A Feminist Approach to Disaster Response

By Giving List Women   |   May 20, 2024
Interview with Frances Namoumou, Movement-Led Committee representative for Pacific Conference of Churches, for the PIFA4CJ short film, “Pacific Island Women Rising for Climate Justice.” (photo by Carolyn Kitione)

A crumbling sea-worn headstone, half-submerged in dark sand: This is all that’s left of a burial site in Togoru, Fiji. It’s a haunting symbol of the devastating question this and many other communities must face: How do you preserve a people, a memory, and a culture displaced from their land?

Traditional disaster response isn’t built to answer these kinds of questions. In 2015 and 2016, two massive cyclones struck the Pacific Islands. Sharon Bhagwan Rolls, a second-generation Pacific Island feminist and technical advisor of the Pacific Island Feminist Alliance for Climate Justice (PIFA4CJ), housed within the Shifting the Power Coalition, recalls the aid and humanitarian response from the Global North in the wake of those cyclones: Top-down and male-led.

The result? In Togoru, women received a surplus of water tanks, when what they really needed were rocks to build a seawall.

“For many reasons Pacific Island communities are underrepresented in decision-making processes. That includes women in local communities who have the traditional knowledge and recommendations,” Bhagwan Rolls says. 

Weaving Alliances

Founded in 2016, the Shifting the Power Coalition is now also the Secretariat of the Pacific Island Feminist Alliance for Climate Justice (PIFA4CJ) which further disrupts the traditional top-down, one-time-funding models of humanitarian aid. The purpose is to shift the power between “donor” and “recipient” for Pacific Island women to determine resourcing priorities.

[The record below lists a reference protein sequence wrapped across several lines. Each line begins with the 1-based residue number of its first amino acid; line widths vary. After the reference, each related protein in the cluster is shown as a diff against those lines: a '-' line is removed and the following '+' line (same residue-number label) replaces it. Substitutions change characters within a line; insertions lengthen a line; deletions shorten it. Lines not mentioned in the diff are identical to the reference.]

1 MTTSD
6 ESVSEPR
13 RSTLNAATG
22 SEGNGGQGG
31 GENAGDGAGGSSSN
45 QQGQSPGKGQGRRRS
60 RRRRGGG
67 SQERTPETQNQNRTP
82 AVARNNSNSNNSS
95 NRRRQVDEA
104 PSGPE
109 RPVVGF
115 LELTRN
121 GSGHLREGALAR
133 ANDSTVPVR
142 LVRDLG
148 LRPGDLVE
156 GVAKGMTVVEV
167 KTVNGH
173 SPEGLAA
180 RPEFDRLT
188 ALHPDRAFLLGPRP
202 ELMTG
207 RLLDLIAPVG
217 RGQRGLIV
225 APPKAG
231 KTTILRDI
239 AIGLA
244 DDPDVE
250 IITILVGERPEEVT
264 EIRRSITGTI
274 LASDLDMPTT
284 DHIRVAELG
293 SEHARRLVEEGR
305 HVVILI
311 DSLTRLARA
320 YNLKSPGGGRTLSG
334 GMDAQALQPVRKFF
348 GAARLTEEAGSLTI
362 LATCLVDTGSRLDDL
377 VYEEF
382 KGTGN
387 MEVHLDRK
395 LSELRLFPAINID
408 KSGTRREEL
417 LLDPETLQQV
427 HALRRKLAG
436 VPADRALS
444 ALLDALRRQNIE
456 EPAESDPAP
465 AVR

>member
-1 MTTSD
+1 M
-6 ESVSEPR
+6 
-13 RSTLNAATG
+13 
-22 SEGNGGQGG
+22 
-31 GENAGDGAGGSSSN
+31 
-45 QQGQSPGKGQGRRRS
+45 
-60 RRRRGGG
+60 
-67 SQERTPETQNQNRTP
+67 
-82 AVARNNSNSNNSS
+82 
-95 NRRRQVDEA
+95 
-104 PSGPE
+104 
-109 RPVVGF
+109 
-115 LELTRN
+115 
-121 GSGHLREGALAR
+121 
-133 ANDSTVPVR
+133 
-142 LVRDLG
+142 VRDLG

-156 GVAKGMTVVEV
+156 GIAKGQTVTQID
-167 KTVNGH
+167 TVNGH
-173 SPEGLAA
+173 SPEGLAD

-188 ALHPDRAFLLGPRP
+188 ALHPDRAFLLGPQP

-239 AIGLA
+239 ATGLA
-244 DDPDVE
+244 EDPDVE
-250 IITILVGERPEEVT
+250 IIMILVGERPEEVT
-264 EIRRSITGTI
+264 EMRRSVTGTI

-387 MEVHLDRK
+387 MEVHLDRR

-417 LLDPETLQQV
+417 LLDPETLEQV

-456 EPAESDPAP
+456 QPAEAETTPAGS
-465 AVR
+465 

“This is feminist funding – not the traditional donor mentality of, ‘We’re going to hover over you,’” Bhagwan Rolls says. “It demonstrates trust and allows you to adapt.”

In the Pacific Islands, adaptability is essential as ever-increasing, ever-mighty cyclones are threatening homes, families, culture, and heritage. To the Pacific Island Feminist Alliance for Climate Justice, the climate crisis offers an opportunity to reimagine a more resilient response model to long-term, unpredictable change.

“Climate change is not a project,” Bhagwan Rolls says. “Within the climate justice agenda, you have so many intersectional issues: the impact on women’s health, loss and damage, cultural identity, and so much more.” 

Weathering Storms Ahead

2023 brought more cyclones. But that year, women were leading a more intersectional response. They built seawalls, helped disabled women lead their communities’ need assessments and aid distributions, and young women brought each other reproductive health resources. 

“Sure, you can still provide a water tank,” Bhagwan Rolls says. “But you also can have a conversation with one of our partners from the community, talking about how this affects women’s health, reproductive rights, future access to water, and climate change. That’s transformative.”

The era of climate change inevitably magnifies inequities. Though the Global North is responsible for 50% of greenhouse gas emissions, the reality of loss and damage and relocation is an issue now for Pacific Island communities, who are some of the lowest contributors to emissions globally. (Note: not everyone will be a refugee; most relocation plans start with a national or local option.)

“The political conversations are a lot better now, rather than simply being about disaster, response, recovery, and the next stage,” Bhagwan Rolls says. “It’s really about feminist climate justice for Pacific Island women as we know it, as we live it, here.”


Pacific Island Feminist Alliance for Climate Justice

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Coordinator PIFA4CJ: Alisia Evans


A Feminist approach to disaster response with a purpose to shift the power between “donor” and “recipient” for Pacific Island women to determine resourcing priorities.

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